We are searching data for your request:
Upon completion, a link will appear to access the found materials.
Violin spider, how to defend yourself from the bite: Everything you need to know about the violin spider bite and the dangerous effects it can cause.
The violin spider, also known as the "hermit spider", it is a nocturnal arachnid that loves to live indoors, as it cannot bear winter temperatures, but can also be found outdoors in the warmer season.
Inside the house, especially in winter, it remains holed up in crevices and cracks: it can be found in attics, cellars and closets. But also in boxes, shoes, folded sheets and behind furniture.
It is not an aggressive spider, on the contrary, it is very shy and tends to hide or run away when approached by man. Nevertheless he is ready to defend himself with the bite when he feels threatened, perhaps crushed by the weight of the body under the covers or annoyed with his hands inside a pair of shoes pulled out for the change of season.
Its bite is not particularly painful and very often the victims realize late that they have come into contact with the spider, when the affected area, after a few hours, becomes itchy and painful. The reaction to the bite of the violin spider it is however variable in relation to the affected area, the victim's health conditions and the quantity of poison introduced.
If anaerobic bacteria are involved, damage to the skin, muscles and kidneys can occur. In this case, the use of hospital treatment is essential.
Multiple reports of violin spider in Rome, especially in the southern districts
In recent days, thanks to the sultry heat, reports of sightings of violin spiders are multiplying, especially in the districts of via Ardeatina and via Laurentina.
Usually the violin spider takes refuge in hidden and protected places. So be careful where you put your hands, even if you have the habit of leaving your shoes on the balcony: they could be a perfect "shelter" for the violin spider that could bite you in defense.
Violin spider: size and color
The violin spider has small dimensions, with a variable length between 7 and 10 millimeters. It is yellowish brown in color.
Violin spider: how to recognize it
The scientific name is Loxosceles rufescens and is commonly called "violin spider" due to a dark spot on the body in the shape of a violin.
It can be recognized by the fine hairs that help to give it a velvety appearance and by its colors which, as written above, can vary from a light-yellow to a dark brown.
The adult spider is characterized by a central body of 3 - 8 mm in length and approximately 3 - 16 mm in width. The length of the legs is instead about 2 cm and a half.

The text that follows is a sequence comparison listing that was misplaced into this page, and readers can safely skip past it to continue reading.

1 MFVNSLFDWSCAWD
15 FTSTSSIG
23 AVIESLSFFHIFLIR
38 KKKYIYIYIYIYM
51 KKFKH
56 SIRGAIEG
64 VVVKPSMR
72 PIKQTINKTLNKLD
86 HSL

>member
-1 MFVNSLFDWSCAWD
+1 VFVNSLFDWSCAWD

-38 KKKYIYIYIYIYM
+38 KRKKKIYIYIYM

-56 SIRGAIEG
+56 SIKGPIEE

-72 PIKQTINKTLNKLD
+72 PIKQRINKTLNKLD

Bite of the violin spider: symptoms
The symptom complex that derives from the bite of the violin spider takes the name of loxoscelism and can be divided into four forms of severity:
- Mild with slight symptoms only at the point of the bite.
- Moderate with erythema, itching and a small lesion at the site of the bite.
- Escarotic or cutaneous-necrotic with the formation of necrotic lesions that evolve into crater-like ulcers. These ulcers, at times, can even reach the size of several centimeters and have difficulty in healing, even after prompt medication (with permanent scarring). Necrotic lesions can also be quite extensive and require the removal of dead tissue or even amputation of the affected limb.
- Systemic or viscero-cutaneous very rare, which develops parallel to the escarotic form in the first 24-48 hours after the bite. It is characterized by general malaise, chills, fever, body aches, nausea, vomiting, bruising, thrombocytopenia, and haemolytic anemia. In particularly sensitive subjects (for example children or immunosuppressed) this form can sometimes result in a comatose state and even in the death of the patient.
Violin spider: what to do in case of a bite
We must never underestimate the bite of a spider!
As you can read on the website of the Poison Control Center of the Niguarda Hospital in Milan, the first thing to do in case of violin spider bite is to wash the affected area thoroughly with mild soap and water. At this stage it is important to pay attention to whether or not the symptoms described above appear.
Consulting a doctor or going to the emergency room immediately becomes essential if the area affected by the bite is red, hot and surrounded by a purplish halo or if more serious reactions occur.
Lastly, it is important to capture the spider responsible for the bite to be able to show it to the medical staff of the emergency room and thus allow easy and correct identification.
Furthermore, remember that pesticides or specific disinfestation techniques cannot be used to combat spiders, as they are not pests and their removal is carried out by direct capture or by suction with commonly used household appliances.
Curated by Christel Schachter